“Two-thirds of Tongass salmon and trout habitat is not congressionally protected at watershed scale—it’s still open to development activities that could harm fish,” said Tim Bristol, Trout Unlimited’s Alaska program director. “Our concern, beyond that of the environment, revolves around a healthy fisheries industry and it’s time for Congress to better protect that forest’s richest resource—wild salmon.”
One way to accomplish this is something called the Tongass 77 initiative, which seeks leglslative protection for the 77 highest-value watersheds on 1.9 million acres currently open to development, an action that would “ensure extraordinary salmon/trout values of these watersheds into perpetuity,” according to the Tongass Timber Reform Act.
“It’s way easier to preserve an intact watershed than try to fix a broken one,” said Brad Elfers, owner of Alaska Fly Fishing Goods in Juneau.
Much of what has already been mauled or mismanaged is being considered for fixer-upper projects like the U.S. Forest Service multi-year Harris River/Fubar Creek riparian recovery effort. In the last two years, under the mantle of a restoration transition policy, Forest Service figures show a $10 million investment to improve degraded habitat—a good start, although estimates are that it will take $100 million to fix watersheds damaged by past logging activity.
Other notable rehab projects have taken place on Ratz Creek with the building of a $500,000 fish passage ladder to allow silver and red salmon access to upstream spawning grounds; watershed improvements at Staney Creek and the Harris River, and Forest Service/Nature Conservancy restoration efforts in several core areas of biological value.
Elsewhere, groups like the Wilderness Society are helping transition the Tongass into a more sustainable future by forest management that supports and protects fishing, tourism and recreation in Alaska’s southeast panhandle, while the Nature Conservancy is concentrating on land use surrounding salmon waters as part of its Campaign for a Sustainable Planet.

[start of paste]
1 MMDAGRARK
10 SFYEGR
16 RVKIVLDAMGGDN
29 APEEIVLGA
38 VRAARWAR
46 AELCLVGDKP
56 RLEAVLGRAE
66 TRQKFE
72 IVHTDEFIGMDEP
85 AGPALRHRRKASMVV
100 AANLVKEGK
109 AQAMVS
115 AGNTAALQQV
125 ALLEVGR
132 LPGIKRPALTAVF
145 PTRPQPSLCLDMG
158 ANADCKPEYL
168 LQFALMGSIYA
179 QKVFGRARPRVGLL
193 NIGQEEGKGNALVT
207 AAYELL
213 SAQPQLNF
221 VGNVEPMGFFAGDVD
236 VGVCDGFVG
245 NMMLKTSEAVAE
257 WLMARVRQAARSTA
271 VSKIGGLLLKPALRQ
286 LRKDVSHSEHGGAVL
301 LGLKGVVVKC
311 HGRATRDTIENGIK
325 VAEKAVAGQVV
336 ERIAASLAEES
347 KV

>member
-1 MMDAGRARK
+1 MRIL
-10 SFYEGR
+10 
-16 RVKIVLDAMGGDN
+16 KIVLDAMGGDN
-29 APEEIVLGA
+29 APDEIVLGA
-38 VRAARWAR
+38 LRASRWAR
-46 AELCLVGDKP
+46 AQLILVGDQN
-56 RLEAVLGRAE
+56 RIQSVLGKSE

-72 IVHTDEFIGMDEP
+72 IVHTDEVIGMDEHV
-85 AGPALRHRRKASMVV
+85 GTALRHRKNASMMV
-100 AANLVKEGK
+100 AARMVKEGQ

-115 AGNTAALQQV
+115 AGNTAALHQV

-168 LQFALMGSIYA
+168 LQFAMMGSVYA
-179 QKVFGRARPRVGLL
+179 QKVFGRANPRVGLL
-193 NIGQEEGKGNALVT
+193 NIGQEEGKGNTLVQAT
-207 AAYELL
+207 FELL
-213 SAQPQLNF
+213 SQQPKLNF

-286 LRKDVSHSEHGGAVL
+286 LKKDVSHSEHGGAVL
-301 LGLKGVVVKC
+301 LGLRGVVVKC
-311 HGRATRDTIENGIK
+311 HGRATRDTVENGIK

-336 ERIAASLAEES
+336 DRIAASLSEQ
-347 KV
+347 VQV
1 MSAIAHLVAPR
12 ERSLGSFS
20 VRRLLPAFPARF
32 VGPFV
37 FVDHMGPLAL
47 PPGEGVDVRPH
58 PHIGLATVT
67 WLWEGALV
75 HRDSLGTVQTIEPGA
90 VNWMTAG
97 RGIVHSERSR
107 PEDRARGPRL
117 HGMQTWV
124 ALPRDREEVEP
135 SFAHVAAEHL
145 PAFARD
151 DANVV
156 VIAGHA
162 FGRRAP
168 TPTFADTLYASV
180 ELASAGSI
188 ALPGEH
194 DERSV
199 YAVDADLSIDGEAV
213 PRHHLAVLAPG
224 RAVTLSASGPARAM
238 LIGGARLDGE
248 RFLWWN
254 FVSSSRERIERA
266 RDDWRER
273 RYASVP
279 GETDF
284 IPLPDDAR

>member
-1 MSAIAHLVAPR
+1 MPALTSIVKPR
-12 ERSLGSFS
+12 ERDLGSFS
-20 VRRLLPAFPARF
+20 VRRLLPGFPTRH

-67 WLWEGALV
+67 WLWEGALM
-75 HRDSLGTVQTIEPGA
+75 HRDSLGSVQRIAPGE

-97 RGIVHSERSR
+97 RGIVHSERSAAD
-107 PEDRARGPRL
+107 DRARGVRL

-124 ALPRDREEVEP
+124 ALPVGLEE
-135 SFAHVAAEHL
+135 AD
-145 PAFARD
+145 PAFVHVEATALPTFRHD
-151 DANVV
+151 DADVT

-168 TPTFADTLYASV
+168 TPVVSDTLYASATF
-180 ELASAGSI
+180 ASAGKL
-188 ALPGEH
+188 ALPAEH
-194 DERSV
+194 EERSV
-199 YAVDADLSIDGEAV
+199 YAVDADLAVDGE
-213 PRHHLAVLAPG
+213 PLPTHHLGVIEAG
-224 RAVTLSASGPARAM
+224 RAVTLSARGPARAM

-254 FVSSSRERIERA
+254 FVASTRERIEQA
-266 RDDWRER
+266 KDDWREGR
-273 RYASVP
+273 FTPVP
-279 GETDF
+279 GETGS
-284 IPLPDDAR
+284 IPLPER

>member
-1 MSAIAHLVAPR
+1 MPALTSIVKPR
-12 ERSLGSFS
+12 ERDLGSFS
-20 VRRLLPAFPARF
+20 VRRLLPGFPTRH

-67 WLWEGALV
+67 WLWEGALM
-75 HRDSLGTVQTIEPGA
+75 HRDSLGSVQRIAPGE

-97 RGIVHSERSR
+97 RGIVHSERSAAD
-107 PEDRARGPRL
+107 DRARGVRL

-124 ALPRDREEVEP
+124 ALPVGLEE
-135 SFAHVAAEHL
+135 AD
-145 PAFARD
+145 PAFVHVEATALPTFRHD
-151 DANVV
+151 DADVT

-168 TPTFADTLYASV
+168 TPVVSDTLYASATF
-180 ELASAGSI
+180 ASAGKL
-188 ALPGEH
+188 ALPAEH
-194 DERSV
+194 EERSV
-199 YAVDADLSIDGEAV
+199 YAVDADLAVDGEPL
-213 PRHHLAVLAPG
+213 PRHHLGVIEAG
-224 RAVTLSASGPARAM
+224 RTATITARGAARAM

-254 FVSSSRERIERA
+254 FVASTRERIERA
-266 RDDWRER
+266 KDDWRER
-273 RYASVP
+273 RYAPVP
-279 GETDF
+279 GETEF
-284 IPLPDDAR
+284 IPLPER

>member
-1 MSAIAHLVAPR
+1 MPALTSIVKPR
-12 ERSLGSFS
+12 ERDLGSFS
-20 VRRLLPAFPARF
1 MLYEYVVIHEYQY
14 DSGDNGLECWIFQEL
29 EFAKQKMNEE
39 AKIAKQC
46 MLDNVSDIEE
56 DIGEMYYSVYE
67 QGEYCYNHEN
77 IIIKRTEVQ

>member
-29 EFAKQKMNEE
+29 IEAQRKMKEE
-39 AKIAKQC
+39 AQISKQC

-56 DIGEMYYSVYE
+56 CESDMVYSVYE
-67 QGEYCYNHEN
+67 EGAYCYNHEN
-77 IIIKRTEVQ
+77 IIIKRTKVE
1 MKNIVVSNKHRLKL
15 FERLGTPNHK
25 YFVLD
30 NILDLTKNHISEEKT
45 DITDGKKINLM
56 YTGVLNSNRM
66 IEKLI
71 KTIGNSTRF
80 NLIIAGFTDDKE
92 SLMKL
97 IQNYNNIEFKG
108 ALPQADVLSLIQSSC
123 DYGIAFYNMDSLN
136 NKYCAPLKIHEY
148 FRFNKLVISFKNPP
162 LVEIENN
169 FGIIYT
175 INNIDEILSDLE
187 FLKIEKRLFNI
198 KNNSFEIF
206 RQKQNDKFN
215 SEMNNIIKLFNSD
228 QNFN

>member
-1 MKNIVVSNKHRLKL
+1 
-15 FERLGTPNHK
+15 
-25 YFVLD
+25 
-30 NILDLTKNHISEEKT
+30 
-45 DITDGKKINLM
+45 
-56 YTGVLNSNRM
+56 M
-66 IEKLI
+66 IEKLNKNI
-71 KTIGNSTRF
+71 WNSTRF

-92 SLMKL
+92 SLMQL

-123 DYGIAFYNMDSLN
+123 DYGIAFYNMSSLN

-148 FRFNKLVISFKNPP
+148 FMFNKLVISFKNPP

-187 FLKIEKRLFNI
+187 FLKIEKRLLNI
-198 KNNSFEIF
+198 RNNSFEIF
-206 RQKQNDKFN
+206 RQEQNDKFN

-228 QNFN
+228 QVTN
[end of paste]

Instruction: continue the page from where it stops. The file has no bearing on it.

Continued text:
The National Forest Foundation (made up of citizen stewards working to ensure the health of forests in the future) is another major player.
“There are millions of acres in need of long-term restorative action,” said foundation spokeswoman Lisa McLaughlin. “For decades, the value of forests was measured in board feet logging terms. Today we’ve come full circle and realize the economics of healthy forest ecosystems permeate our lives much deeper than the products they generate.”
Lots of people working on lots of projects—sometimes singularly, sometimes in concert—but all with a similar mission of repairing the past to ensure a healthy future.
“Numerical successes are sometimes a guesstimate and when it comes to improvement of habitat, returns are, to some degree, difficult to put specific numbers on,” said Michael Kampnich of The Nature Conservancy, summing up the many efforts and their benefits. “Intuitively, however, when you help by improving natural elements that were screwed up in the past, you know darn well that if you fix it, things will get better.”